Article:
CDC - MMWR
Methicillin-Resistant Staphylococcus aureus
Skin Infections Among Tattoo Recipients --- Ohio, Kentucky, and Vermont,
2006 / 55(24);677-679
Community-associated methicillin-resistant Staphylococcus aureus
(CA-MRSA) infections have emerged as a major cause of skin disease in the
United States (1). Outbreaks of CA-MRSA have occurred among athletes,
inmates at correctional facilities, and military recruits.
Most infections were mild to moderate, ranging from cellulitis and small
to larger abscesses that required surgical incision and drainage (n = 20).
Most infections improved with surgical drainage (n = 16) and/or oral
antimicrobials (n = 24), including trimethoprim-sulfamethoxazole,
levofloxacin, and clindamycin. Four patients had bacteremia and required
hospitalization for intravenous vancomycin.
...34 patients with primary MRSA identified a total of 13 unlicensed
tattooists. Investigations were performed by local health departments in
coordination with law enforcement officials; seven tattooists who could be
located were interviewed. Although gloves were reportedly worn by all
tattooists in four of the six clusters (defined by spatial and temporal
relationships), adherence to other infection-control measures (e.g.,
changing gloves between clients and performing appropriate hand hygiene,
skin antisepsis, and disinfection of equipment and surfaces) was not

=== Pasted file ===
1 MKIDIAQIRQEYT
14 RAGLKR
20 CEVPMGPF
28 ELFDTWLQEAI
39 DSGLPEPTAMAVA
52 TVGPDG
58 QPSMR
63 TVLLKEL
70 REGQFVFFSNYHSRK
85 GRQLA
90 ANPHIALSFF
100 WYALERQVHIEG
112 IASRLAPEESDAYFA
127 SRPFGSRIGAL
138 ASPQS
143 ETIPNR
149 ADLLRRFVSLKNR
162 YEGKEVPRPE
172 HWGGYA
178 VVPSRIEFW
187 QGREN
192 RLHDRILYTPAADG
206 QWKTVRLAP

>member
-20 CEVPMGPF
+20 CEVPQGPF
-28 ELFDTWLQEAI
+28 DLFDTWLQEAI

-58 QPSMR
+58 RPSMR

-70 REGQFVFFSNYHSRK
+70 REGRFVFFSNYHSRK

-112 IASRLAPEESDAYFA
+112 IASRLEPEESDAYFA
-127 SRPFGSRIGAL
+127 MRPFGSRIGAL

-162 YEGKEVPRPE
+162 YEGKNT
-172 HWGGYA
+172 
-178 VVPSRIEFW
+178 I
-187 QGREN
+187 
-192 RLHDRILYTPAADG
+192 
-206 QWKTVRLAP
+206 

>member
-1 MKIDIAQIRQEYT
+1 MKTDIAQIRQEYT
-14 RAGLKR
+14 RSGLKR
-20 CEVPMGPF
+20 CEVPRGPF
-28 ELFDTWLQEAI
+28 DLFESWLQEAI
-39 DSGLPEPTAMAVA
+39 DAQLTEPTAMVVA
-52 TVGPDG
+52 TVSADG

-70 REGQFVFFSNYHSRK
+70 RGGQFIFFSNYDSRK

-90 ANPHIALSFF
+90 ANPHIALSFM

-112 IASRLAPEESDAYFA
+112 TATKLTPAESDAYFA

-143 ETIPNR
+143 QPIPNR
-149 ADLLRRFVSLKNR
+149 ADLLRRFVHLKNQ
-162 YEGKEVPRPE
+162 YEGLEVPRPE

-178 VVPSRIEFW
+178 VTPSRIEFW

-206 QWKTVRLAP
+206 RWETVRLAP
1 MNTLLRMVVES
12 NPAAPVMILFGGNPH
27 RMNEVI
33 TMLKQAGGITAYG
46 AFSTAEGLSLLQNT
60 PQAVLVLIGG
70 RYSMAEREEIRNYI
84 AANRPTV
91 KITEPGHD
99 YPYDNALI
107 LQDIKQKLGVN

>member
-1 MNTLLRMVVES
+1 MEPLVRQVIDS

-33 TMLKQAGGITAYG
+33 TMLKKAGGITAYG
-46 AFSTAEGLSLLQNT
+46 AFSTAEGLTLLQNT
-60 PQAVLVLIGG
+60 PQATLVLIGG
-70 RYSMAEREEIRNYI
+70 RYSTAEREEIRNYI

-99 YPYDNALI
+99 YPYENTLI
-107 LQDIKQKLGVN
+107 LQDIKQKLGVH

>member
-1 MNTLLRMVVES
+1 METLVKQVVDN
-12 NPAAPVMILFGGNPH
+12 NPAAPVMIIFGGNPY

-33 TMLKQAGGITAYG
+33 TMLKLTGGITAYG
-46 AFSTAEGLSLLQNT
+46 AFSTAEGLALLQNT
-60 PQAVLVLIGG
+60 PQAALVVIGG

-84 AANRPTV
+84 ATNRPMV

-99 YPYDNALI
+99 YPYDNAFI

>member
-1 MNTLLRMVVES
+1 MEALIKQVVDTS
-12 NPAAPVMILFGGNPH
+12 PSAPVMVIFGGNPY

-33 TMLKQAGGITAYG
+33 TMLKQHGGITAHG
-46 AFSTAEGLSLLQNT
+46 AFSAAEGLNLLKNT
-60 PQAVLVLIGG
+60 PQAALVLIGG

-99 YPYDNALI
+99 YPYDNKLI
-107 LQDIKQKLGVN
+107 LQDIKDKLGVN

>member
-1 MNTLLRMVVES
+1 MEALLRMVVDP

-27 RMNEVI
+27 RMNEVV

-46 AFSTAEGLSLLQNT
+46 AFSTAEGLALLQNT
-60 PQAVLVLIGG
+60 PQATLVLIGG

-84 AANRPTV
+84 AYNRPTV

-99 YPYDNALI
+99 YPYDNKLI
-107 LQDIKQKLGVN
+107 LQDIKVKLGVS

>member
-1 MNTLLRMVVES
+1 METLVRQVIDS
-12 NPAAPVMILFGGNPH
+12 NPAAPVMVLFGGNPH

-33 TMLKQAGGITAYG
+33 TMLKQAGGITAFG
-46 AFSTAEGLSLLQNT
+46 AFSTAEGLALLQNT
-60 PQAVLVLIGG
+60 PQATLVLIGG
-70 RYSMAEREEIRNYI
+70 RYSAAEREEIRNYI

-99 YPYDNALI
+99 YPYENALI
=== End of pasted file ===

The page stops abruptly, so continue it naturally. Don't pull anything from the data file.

practiced. Investigators determined that three of the tattooists in Ohio had
recently been incarcerated in correctional facilities, a potential site for
exposure to MRSA infection (4).
However, none of the tattooists from Kentucky or Vermont reported previous
incarceration. None of the 34 persons with primary cases were incarcerated
when they received their tattoos. Five patients reported seeing lesions on
the hands of tattooists that were consistent in description with MRSA skin
infection, and one tattooist reported a pustule on his finger; however, no
specimens from tattooists were cultured. All 13 primary patients in the
first of the four Ohio clusters reported receiving their tattoos in public
places (e.g., parks or private residences) from tattooists who used homemade
tattooing equipment consisting of guitar-string tattoo needles and computer
ink-jet printer cartridges for dye.
So the news is good for licensed shops and professionals if your read it that
- licensed tattooing is not a contributor to the spread of Meth-resistant S.
As the then
NYC Commissioner of Health (1997 during NYC tattoo legalization proceedings) Dr,
Benjamin Mojica testified before the NYCity Council: using new needles,
practicing universal precautions and using new gloves between customers is
sufficient to protect the health of the public. Regulations having to do
with the premises is a waste of tax payer money which will not reduce infection
using new needles, practicing universal precautions and using new gloves between
customers is sufficient to protect the health of the community.
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